>>> Rohmer done right

TIFF Cinematheque offers up the first proper Eric Rohmer retrospective in more than two decades


DANGEROUS LIAISONS: THE FILMS OF ERIC ROHMER at TIFF Bell Lightbox (350 King West) from Thursday (July 21) to August 28. See listing. Rating: NNNNN


TIFF Cinematheque is screening the films of Eric Rohmer all summer. It may feel like they do that every year, thanks to his presence in various Summer In France and Summer In Europe programs, but this is a little different.

Dangerous Liaisons: The Films Of Eric Rohmer doesn’t just pull out the usual half-dozen acknowledged classics. It’s a proper retrospective, the first in more than two decades, and it arrives six years after Rohmer’s death in 2010.

Why does Rohmer keep coming up? I think it’s because his films never get old. Unlike most of his comrades in the New Wave, Rohmer wasn’t much of an experimenter in terms of form. Godard had jump cuts and wild sound, Truffaut had luxurious widescreen and emotion-drenched flashbacks, and Varda went for handheld vérité realism, but Rohmer just focused on his characters, making them as understandable and human as possible. 

The passions, compulsions and failings of the people in his Moral Tales cycle are more or less universal. Sure, they’re on the other side of the world half a century ago and they don’t have Facebook, but we can still relate.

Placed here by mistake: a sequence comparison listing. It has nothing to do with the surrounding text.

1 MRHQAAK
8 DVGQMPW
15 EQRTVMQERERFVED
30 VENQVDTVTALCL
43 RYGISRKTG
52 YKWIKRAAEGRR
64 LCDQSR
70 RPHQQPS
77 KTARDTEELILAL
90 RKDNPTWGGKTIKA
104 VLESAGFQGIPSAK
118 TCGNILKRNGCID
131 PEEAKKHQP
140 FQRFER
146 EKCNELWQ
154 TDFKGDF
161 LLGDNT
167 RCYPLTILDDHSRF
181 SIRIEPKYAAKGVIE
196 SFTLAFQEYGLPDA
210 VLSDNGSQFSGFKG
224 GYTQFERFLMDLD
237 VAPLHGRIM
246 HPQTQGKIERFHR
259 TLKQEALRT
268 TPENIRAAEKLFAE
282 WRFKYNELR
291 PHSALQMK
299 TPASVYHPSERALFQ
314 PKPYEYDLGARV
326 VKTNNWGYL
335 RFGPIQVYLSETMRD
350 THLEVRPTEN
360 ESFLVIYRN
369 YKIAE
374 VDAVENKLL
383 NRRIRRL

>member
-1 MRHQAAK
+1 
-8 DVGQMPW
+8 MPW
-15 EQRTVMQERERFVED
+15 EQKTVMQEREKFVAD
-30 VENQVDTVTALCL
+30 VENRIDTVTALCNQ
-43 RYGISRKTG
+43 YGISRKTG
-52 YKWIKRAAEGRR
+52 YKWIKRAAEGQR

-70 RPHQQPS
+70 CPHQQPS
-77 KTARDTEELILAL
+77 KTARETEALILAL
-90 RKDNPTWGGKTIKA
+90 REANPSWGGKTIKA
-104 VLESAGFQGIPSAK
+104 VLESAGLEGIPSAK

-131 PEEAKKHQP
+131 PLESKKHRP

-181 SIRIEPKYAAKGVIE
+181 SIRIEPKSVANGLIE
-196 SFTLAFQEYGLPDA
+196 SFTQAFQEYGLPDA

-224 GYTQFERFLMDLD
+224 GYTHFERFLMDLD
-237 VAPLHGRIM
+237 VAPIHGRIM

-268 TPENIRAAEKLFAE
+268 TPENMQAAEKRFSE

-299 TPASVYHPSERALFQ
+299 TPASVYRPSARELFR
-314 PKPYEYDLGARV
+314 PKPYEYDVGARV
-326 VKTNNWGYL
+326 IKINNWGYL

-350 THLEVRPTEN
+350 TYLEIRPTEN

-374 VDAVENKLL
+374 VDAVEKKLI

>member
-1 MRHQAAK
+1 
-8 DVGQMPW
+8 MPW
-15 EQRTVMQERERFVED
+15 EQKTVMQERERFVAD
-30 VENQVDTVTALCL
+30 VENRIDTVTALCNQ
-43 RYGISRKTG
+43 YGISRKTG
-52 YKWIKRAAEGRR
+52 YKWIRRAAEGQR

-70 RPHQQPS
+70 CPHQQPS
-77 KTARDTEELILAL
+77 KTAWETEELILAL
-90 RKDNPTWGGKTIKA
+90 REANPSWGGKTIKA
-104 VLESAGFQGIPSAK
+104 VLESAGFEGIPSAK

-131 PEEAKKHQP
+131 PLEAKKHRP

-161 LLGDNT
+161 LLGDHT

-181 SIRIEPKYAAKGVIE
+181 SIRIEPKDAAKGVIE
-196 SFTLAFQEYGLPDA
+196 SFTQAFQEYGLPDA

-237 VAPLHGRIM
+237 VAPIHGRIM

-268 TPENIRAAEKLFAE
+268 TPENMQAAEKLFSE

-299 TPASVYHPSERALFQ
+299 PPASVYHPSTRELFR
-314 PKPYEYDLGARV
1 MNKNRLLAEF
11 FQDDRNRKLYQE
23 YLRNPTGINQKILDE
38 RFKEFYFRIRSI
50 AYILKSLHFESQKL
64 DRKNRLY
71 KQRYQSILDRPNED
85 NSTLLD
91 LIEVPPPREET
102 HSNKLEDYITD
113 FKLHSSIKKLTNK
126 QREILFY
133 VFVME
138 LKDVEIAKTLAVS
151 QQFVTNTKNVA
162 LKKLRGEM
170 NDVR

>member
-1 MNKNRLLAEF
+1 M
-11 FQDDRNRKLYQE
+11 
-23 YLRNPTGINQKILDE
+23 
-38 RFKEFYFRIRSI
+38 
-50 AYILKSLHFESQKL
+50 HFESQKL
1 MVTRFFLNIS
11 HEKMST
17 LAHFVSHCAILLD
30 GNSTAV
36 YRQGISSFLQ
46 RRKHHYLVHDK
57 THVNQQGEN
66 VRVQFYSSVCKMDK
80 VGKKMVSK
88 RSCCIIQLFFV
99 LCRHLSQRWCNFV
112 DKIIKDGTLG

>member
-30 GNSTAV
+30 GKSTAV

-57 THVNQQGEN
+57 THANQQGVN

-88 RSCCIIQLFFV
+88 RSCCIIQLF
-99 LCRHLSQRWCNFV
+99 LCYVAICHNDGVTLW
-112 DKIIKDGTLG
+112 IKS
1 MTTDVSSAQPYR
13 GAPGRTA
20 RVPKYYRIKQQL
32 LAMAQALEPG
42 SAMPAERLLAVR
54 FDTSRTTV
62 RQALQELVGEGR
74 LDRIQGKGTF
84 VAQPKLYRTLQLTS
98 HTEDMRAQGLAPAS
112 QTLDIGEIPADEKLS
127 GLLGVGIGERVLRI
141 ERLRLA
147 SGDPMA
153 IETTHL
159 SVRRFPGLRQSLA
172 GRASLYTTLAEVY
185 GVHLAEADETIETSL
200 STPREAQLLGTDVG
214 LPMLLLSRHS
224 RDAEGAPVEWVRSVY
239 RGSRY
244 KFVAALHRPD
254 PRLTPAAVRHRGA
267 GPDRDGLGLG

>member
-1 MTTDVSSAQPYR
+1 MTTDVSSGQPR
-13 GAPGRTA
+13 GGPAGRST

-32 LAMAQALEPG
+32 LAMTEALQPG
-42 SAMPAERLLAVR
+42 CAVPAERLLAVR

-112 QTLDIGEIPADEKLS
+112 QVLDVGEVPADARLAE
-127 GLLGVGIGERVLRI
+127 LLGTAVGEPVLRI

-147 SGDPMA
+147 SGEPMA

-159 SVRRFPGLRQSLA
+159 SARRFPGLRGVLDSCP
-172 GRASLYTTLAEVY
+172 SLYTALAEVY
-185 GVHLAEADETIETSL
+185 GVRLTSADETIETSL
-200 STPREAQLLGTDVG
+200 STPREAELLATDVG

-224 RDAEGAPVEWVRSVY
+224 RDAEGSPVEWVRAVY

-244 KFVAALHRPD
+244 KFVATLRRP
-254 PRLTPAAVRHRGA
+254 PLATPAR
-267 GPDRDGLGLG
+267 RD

So, yeah, check out My Night At Maud’s (Thursday, July 21), Claire’s Knee (Friday, July 22, introduced by scholar André Aciman), Love In The Afternoon (July 28), Pauline At The Beach (July 31), The Green Ray (August 11, introduced by star Marie Rivière) or My Girlfriend’s Boyfriend (aka Boyfriends And Girlfriends, screening August 6). 

They’re all terrific, and in them you can see the seeds of the American mumblecore movement that followed 40 years later: Andrew Bujalski’s Mutual Appreciation is practically a love letter to Rohmer.

But here’s a radical suggestion: maybe don’t focus on the films TIFF has screened a dozen times before and will no doubt screen again in next year’s Summer In Europe program. This is a full retrospective – take advantage of it. 

You can watch the Moral Tales any time they’re available in an excellent Criterion boxed set. Instead, try some rarer Rohmer like his obscure first feature, The Sign Of Leo (Saturday, July 23), starring Jess Hahn as an American who falls on hard times in Paris, or his short films (Sunday, July 24), including adaptations of Tolstoy’s The Kreutzer Sonata and Poe’s Fall Of The House Of Usher.

I’m eager to see The Tree, The Mayor And The Mediatheque (August 18), a 1993 satire starring Fabrice Luchini as a small-town mayor trying to build an arts centre in a field. Which doesn’t sound like much, I know. But neither does Claire’s Knee, and that’s a classic for the ages.

normw@nowtoronto.com | @normwilner

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